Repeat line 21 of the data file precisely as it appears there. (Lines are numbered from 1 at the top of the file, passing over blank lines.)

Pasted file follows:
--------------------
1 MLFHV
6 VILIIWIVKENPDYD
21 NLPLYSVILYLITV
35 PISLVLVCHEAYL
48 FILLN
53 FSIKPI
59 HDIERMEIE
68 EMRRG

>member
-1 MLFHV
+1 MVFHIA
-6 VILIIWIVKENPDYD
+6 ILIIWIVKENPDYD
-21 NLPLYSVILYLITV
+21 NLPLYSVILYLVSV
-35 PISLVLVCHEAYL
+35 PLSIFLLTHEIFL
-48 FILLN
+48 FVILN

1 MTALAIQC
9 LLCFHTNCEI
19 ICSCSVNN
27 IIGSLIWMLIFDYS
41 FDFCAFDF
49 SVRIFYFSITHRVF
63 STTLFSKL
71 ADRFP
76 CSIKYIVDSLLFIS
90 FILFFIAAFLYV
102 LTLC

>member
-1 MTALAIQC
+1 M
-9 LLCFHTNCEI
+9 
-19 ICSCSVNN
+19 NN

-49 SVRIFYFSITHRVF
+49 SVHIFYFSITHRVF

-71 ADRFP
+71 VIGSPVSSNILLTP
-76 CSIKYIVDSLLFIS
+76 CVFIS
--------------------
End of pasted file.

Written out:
9 LLCFHTNCEI